Like many industries right now, transit agencies are facing a serious worker shortage. This includes Portland’s regional transit provider, TriMet, which is trying to recover from the pandemic’s impact on ridership – but a lack of operators is making that very difficult.
This deficiency has become especially apparent as ridership has ticks upward as routines return post-Covid lockdowns. In January, the agency began reducing service by about 9% due to “the most significant operator shortfall in agency history.” This brought service levels back to what they were in April 2020 – when unemployment levels where the highest they’d been since the Great Depression.
Considering a lot more people need to get to work now, this is alarming.
“We apologize to our riders as we would much rather be expanding service, but by taking this step we increase the schedule reliability so riders experience less canceled or late buses,” TriMet said about this initial cutback.
It’s not just the bus service that’s suffering: lately, MAX train service has begun to be spotty as well. (Take a look at the TriMet service alerts Twitter page to see post after post about cancelled MAX trains due to operator shortages.)
In response, the agency appears to have shortened the time frame it takes to move from driving a bus to operating the MAX: new employees must now work as bus drivers for only six months before they’re allowed to operate the light rail. In 2019, TriMet said it took “about a year” to move from bus driver to MAX operator.
Last fall, the agency increased pay by $4 to a starting rate of $21.36 per hour on top of a $2500 signing bonus incentive.
But this initial pay increase wasn’t enough to get more drivers on board, so late last month, they announced another $4 starting pay raise and increased the signing bonus incentive to $7,500.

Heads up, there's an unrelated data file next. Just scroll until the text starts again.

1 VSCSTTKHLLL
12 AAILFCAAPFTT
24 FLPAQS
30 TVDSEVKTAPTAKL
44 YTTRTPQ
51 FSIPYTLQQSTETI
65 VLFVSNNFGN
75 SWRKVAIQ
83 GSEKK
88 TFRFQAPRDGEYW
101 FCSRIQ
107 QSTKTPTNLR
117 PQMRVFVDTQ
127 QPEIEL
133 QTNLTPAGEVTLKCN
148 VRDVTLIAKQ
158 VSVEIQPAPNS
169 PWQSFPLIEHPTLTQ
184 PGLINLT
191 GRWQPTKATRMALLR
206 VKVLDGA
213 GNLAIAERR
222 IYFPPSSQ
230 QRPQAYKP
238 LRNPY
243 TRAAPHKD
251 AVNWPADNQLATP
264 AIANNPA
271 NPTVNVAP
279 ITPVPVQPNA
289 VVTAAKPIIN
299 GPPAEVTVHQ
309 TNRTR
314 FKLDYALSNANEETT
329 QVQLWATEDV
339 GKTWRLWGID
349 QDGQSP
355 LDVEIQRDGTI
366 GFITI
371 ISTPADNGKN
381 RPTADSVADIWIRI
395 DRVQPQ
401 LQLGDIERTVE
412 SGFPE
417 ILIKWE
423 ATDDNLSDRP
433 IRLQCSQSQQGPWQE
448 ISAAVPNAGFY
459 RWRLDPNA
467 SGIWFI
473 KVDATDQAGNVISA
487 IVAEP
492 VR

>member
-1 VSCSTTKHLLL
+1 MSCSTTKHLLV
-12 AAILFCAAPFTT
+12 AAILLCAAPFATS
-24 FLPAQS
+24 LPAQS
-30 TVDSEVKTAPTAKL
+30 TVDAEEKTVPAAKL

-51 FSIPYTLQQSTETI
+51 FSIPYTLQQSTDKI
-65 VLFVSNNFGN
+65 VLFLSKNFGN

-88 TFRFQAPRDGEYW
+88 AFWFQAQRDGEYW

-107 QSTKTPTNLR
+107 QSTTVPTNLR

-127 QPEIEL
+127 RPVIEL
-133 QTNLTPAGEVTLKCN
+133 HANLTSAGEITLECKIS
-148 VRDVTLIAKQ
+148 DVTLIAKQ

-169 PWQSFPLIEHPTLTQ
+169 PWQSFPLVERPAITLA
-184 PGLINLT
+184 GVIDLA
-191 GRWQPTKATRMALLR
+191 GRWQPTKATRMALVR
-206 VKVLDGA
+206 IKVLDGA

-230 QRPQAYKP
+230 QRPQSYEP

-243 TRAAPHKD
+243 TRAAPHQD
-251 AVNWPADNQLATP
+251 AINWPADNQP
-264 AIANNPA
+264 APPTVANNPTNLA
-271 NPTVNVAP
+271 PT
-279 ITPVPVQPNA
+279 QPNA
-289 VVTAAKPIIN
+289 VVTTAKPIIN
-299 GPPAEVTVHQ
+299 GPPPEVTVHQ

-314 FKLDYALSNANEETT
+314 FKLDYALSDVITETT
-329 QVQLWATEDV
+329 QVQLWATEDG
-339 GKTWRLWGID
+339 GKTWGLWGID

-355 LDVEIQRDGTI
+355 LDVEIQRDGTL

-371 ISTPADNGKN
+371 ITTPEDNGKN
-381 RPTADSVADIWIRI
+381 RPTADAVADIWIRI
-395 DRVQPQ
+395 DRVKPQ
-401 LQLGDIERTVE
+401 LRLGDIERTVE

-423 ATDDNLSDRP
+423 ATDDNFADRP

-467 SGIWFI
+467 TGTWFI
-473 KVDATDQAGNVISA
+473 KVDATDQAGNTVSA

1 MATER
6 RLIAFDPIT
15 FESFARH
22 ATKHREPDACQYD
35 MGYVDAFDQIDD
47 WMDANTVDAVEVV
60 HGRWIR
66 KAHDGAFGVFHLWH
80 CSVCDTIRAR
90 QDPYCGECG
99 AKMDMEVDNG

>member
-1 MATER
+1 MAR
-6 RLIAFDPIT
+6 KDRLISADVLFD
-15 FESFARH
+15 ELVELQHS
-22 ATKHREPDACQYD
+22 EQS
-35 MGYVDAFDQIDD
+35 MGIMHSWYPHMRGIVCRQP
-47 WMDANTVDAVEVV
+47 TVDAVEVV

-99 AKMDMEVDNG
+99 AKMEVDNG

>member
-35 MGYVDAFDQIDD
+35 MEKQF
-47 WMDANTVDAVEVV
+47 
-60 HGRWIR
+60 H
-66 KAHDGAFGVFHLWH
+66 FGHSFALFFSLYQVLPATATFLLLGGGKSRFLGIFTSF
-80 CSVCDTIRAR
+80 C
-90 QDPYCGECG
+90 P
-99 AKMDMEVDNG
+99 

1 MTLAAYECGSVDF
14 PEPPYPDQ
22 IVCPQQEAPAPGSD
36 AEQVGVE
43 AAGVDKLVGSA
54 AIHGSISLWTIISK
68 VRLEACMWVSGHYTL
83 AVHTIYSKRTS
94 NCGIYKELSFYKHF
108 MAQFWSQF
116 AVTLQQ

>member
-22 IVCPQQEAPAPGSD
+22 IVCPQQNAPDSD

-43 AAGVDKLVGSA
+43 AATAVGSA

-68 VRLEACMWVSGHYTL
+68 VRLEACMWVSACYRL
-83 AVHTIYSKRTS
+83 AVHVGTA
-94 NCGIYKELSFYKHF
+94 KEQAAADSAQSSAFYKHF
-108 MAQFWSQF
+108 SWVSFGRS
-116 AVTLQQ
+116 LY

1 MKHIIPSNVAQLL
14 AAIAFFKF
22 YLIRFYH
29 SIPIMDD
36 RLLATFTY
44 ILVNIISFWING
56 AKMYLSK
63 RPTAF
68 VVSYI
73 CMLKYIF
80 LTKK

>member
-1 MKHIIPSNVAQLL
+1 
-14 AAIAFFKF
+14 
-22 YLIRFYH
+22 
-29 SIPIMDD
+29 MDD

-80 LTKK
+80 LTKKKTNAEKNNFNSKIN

Since this most recent announcement, TriMet has run a recruiting blitz. Between the end of April and now, the agency says they’ve received more than 300 applications.
“We hate to see this as much as you hate not seeing your bus or train arrive.”
The desperation TriMet feels was evident from a tweet posted Thursday apologizing for these cutbacks and asking people to help promote the job opportunities.
“We hate to see this as much as you hate not seeing your bus or train arrive. We’re working hard to restore the service you need and deserve, but really need your help. Please spread the word,” the tweet says.
In response, some people called on TriMet to increase the starting wages further.
“[The starting rate of $25.24] is why y’all have a driver shortage. This is abysmal pay for a job as demanding as being a bus driver in a city like this. Y’all are a publicly funded company, you can do better than this,” one responder on Twitter said.
The minimum wage in the Portland area is currently $14 an hour, which will go up to $14.75 at the beginning of July. However, due to the mass employee shortage, workers have been able to negotiate higher rates across the job spectrum, so simply comparing their rate to minimum wage may not be enough anymore.
So, why is it so hard to keep TriMet operators on board? An Oregonian article quoted Bill Bradley, who’s on the executive board for the union that represents about 2,700 TriMet workers. He said the pandemic and civil unrest have contributed to burnout.
Attacks on bus drivers have risen during the pandemic, which TriMet has worked to address in part by issuing lifelong bans against people who spit at bus drivers (along with other forms of assault that were previously included in the ban).
On May 17, TriMet is hosting a hiring event at the Portland Downtown/Convention Center Courtyard by Marriott from 10 am to 3 pm, where people can get conditional offers on the spot. Full offers require passing a drug test, but you don’t need a commercial driver’s license to apply.
Do it! This is an emergency! Portland needs you!
Taylor has been BikePortland’s staff writer since November 2021. She has also written for Street Roots and Eugene Weekly. Contact her at email@example.com